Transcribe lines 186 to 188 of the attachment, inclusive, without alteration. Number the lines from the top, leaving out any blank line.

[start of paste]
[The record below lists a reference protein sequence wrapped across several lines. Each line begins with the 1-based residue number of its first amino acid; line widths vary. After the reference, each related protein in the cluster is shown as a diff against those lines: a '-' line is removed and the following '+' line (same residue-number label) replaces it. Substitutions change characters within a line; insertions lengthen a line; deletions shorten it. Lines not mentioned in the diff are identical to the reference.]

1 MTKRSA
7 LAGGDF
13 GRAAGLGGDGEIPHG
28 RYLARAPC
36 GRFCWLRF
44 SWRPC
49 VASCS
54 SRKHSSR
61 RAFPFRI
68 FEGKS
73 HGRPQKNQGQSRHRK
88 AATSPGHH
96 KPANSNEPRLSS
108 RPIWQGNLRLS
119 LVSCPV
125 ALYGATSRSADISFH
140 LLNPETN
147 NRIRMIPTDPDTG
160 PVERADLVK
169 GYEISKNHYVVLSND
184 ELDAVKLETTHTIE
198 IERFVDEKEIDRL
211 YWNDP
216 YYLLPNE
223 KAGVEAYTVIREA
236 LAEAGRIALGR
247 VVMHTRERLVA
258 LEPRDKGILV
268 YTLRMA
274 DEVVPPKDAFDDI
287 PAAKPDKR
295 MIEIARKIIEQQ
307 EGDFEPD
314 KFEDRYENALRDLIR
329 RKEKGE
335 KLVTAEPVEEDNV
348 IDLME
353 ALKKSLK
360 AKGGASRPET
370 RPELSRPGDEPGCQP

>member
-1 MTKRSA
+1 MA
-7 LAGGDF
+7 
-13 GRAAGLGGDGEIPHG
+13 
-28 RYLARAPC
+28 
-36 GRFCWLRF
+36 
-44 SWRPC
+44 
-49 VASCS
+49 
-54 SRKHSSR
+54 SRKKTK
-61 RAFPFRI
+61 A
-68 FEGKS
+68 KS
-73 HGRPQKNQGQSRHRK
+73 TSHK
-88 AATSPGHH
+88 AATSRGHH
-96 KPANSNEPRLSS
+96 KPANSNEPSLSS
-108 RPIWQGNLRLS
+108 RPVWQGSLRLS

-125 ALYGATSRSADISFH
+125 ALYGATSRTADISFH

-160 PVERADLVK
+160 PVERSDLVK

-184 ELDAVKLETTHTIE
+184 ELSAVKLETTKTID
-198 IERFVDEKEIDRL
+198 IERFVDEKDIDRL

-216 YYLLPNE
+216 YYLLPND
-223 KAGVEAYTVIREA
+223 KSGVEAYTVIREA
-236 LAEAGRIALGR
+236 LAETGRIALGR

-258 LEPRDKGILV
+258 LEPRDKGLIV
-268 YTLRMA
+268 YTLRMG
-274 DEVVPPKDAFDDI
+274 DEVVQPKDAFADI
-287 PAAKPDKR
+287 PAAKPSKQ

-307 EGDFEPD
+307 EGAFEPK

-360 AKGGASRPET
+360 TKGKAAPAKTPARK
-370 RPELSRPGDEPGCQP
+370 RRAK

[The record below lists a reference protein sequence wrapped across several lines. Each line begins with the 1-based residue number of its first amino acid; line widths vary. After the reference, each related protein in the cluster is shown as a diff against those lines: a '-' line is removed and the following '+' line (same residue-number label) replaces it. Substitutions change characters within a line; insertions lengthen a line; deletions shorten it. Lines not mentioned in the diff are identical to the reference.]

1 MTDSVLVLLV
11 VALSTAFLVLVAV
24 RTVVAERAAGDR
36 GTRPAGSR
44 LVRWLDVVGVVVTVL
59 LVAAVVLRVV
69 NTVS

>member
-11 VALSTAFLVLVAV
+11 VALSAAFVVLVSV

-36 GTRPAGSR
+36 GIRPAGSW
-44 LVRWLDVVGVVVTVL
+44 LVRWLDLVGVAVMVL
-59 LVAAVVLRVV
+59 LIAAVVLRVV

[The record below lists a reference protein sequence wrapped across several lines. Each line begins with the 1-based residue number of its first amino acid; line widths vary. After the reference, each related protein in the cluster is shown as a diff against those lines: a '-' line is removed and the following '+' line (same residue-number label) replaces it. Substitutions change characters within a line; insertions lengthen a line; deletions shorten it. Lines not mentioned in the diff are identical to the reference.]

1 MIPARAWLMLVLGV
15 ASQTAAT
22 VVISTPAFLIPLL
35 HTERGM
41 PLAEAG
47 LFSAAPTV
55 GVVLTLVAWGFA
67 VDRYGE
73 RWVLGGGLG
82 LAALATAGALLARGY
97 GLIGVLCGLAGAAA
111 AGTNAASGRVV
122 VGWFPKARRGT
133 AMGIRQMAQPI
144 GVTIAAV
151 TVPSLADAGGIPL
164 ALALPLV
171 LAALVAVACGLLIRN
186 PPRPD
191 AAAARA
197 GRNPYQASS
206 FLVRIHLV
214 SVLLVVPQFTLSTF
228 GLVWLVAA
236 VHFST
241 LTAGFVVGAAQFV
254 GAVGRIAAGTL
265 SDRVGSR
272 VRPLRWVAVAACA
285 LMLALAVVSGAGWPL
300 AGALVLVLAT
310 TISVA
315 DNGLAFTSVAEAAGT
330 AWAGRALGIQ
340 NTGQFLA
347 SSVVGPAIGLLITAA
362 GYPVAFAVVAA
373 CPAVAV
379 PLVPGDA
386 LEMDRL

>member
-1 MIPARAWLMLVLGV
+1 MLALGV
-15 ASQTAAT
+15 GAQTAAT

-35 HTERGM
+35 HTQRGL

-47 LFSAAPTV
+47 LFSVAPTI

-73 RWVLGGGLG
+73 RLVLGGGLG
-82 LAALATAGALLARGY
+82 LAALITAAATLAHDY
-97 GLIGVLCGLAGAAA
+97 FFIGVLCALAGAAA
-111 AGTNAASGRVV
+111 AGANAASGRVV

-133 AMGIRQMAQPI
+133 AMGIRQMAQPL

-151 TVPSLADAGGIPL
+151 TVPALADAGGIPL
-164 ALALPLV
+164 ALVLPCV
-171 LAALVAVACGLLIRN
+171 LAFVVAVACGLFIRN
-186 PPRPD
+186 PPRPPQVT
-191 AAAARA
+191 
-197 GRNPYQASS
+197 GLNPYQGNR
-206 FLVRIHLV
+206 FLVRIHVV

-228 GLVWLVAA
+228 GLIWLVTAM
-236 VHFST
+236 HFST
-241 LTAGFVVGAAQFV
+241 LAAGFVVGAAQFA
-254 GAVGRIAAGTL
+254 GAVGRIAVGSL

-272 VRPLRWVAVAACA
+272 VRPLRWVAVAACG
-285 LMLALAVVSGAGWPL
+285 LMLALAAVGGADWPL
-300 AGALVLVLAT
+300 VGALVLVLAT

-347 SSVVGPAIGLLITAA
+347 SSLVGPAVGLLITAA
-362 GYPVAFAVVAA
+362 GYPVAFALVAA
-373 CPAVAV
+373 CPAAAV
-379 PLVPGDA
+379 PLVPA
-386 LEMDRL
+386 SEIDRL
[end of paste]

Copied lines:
-197 GRNPYQASS
+197 GLNPYQGNR
-206 FLVRIHLV